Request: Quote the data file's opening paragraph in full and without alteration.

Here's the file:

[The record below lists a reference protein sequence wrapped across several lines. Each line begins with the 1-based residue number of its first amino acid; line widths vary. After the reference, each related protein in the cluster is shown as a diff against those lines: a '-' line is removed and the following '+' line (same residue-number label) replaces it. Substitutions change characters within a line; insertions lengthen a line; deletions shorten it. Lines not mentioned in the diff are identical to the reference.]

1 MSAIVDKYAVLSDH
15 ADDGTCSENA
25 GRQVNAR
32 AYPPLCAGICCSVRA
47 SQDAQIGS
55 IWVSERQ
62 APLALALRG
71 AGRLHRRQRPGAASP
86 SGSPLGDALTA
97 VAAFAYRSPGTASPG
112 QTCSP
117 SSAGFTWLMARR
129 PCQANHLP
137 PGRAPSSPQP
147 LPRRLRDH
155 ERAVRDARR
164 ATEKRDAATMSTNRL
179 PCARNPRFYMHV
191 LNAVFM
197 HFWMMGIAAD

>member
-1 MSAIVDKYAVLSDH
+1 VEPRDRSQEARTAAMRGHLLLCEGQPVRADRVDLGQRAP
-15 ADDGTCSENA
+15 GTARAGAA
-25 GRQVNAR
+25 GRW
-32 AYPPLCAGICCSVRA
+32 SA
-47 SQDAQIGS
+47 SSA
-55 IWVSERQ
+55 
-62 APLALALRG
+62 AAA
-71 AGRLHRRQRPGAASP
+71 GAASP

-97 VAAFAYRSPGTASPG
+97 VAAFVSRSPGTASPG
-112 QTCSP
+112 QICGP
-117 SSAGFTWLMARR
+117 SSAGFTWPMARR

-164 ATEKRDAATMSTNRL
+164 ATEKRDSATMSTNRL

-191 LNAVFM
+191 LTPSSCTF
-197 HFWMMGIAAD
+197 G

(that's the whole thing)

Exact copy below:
[The record below lists a reference protein sequence wrapped across several lines. Each line begins with the 1-based residue number of its first amino acid; line widths vary. After the reference, each related protein in the cluster is shown as a diff against those lines: a '-' line is removed and the following '+' line (same residue-number label) replaces it. Substitutions change characters within a line; insertions lengthen a line; deletions shorten it. Lines not mentioned in the diff are identical to the reference.]